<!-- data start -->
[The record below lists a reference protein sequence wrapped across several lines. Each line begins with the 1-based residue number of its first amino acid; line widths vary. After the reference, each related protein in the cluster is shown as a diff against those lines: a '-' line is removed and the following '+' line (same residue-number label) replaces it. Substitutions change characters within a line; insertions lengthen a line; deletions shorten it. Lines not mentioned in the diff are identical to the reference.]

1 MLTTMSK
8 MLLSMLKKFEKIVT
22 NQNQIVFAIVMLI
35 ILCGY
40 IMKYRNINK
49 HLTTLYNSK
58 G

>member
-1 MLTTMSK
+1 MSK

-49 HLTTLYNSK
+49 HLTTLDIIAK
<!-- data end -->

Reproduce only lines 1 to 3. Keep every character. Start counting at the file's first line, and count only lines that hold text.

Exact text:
[The record below lists a reference protein sequence wrapped across several lines. Each line begins with the 1-based residue number of its first amino acid; line widths vary. After the reference, each related protein in the cluster is shown as a diff against those lines: a '-' line is removed and the following '+' line (same residue-number label) replaces it. Substitutions change characters within a line; insertions lengthen a line; deletions shorten it. Lines not mentioned in the diff are identical to the reference.]

1 MLTTMSK
8 MLLSMLKKFEKIVT